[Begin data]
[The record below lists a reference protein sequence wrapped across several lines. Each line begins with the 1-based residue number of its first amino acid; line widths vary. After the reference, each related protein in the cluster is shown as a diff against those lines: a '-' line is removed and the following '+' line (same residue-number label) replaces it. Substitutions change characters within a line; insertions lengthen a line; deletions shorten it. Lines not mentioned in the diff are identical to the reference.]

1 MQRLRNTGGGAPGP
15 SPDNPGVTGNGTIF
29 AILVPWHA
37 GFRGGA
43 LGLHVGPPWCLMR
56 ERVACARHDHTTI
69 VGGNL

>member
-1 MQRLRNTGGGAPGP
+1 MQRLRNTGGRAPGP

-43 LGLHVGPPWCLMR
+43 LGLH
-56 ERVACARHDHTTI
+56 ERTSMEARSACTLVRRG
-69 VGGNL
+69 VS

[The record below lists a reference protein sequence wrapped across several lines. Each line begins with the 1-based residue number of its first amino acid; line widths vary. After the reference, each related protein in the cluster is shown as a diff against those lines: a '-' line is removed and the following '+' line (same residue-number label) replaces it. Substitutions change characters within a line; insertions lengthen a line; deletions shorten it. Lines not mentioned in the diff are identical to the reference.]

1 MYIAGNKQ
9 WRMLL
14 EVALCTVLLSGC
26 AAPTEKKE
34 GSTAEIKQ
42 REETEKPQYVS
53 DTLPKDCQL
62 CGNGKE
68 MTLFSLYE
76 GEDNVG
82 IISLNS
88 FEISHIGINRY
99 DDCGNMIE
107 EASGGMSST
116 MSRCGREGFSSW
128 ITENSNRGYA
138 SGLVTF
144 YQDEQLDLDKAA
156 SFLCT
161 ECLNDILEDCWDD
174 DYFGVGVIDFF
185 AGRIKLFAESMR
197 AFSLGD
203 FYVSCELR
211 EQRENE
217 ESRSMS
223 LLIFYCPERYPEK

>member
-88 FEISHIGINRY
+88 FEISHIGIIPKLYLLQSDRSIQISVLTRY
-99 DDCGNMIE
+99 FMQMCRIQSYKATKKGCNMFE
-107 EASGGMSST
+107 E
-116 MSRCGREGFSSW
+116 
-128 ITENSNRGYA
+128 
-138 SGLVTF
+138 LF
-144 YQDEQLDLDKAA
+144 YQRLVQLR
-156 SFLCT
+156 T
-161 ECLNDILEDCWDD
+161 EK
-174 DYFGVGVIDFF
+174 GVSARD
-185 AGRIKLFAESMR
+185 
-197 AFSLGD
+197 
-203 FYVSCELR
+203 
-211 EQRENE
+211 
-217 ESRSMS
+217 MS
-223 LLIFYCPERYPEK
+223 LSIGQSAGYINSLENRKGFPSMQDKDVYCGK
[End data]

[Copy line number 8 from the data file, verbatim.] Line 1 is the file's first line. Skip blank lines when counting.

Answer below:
69 VGGNL